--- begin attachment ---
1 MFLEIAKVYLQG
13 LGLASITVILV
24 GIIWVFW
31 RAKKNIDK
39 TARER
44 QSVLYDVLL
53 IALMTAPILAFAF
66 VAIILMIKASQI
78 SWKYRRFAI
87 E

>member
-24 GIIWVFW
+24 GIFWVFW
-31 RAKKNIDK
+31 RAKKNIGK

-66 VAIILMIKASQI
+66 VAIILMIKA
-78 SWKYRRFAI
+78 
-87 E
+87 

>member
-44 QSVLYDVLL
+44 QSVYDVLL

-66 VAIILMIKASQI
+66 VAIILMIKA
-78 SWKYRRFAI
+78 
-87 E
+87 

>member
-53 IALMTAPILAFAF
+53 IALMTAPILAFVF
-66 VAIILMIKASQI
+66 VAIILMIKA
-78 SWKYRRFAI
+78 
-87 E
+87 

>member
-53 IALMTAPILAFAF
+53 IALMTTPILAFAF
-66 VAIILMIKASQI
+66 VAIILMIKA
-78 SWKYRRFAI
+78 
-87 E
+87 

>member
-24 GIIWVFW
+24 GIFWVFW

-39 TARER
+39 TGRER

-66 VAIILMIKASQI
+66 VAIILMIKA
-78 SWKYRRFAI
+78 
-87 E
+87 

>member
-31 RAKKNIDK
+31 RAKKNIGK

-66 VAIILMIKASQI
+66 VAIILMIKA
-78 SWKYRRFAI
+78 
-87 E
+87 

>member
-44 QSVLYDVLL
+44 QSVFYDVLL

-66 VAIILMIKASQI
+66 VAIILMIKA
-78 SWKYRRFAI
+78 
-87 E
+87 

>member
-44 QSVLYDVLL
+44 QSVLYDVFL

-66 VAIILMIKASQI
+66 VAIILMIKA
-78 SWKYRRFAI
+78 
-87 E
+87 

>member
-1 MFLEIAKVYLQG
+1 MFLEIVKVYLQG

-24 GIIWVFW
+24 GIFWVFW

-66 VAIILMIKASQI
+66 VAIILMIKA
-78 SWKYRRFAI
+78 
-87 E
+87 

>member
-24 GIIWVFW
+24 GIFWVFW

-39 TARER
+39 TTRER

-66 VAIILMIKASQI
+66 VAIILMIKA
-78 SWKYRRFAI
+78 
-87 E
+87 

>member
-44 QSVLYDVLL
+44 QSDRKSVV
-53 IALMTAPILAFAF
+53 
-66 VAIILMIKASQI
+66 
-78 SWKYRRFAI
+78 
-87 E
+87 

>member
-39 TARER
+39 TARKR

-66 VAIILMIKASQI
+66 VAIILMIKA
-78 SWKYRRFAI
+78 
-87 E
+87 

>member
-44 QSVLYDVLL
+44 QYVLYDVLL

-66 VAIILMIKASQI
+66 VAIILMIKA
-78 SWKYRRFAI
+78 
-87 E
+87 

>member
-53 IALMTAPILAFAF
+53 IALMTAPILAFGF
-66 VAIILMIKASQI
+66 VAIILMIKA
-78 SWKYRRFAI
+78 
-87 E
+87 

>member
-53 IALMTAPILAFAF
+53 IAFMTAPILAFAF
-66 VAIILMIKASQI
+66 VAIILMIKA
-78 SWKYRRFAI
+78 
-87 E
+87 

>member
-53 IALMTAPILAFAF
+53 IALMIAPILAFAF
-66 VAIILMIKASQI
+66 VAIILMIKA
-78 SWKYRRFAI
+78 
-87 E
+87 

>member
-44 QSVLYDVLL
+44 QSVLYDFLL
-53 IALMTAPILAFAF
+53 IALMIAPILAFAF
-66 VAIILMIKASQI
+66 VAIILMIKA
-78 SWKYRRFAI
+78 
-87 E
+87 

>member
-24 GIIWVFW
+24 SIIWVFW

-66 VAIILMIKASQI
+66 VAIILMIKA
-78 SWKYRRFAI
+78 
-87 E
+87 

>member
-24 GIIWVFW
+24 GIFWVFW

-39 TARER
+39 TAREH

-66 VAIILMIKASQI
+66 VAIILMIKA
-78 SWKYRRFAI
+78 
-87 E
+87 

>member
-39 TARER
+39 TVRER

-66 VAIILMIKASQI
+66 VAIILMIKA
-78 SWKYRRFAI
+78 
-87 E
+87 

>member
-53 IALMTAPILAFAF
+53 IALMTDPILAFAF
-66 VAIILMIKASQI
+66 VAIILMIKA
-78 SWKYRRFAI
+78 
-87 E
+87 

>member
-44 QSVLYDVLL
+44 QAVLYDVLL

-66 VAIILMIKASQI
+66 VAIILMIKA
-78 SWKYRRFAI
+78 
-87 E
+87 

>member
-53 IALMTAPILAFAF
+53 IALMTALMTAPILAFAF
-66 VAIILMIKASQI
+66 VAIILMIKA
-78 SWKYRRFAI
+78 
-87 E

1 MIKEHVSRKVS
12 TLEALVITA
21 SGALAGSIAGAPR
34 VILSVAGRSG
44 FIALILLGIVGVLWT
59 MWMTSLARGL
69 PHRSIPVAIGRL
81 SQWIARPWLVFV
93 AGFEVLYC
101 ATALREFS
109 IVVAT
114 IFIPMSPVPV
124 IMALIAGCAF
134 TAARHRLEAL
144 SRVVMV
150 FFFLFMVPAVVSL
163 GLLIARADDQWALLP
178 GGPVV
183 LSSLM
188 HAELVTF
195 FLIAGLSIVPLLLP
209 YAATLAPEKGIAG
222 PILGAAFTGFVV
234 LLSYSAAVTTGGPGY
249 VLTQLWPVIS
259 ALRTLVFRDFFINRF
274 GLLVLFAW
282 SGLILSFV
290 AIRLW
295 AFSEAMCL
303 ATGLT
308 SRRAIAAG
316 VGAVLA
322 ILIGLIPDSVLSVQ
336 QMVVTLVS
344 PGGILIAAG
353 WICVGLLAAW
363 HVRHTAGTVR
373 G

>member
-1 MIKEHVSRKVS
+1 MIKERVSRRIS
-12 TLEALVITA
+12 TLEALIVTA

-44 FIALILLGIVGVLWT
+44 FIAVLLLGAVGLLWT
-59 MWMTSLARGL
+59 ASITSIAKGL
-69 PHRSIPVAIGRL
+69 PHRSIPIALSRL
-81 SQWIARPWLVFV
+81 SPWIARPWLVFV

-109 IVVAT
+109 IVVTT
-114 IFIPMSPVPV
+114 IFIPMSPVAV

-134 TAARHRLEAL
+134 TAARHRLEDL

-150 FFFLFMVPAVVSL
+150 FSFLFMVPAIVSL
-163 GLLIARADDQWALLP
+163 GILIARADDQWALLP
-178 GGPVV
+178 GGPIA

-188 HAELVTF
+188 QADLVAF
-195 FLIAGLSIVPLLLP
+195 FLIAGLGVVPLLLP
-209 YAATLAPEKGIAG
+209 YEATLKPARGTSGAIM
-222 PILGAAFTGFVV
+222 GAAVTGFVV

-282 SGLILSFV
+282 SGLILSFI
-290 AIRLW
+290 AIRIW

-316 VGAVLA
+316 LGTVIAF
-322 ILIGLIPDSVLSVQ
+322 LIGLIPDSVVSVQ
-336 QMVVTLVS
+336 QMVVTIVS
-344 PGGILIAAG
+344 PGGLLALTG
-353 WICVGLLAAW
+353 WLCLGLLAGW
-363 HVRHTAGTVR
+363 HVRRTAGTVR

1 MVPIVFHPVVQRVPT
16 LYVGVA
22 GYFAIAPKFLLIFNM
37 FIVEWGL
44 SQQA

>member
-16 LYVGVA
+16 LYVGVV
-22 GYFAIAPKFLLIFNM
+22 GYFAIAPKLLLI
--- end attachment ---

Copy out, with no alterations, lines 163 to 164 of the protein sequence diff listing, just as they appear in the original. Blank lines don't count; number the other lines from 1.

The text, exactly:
-87 E
+87 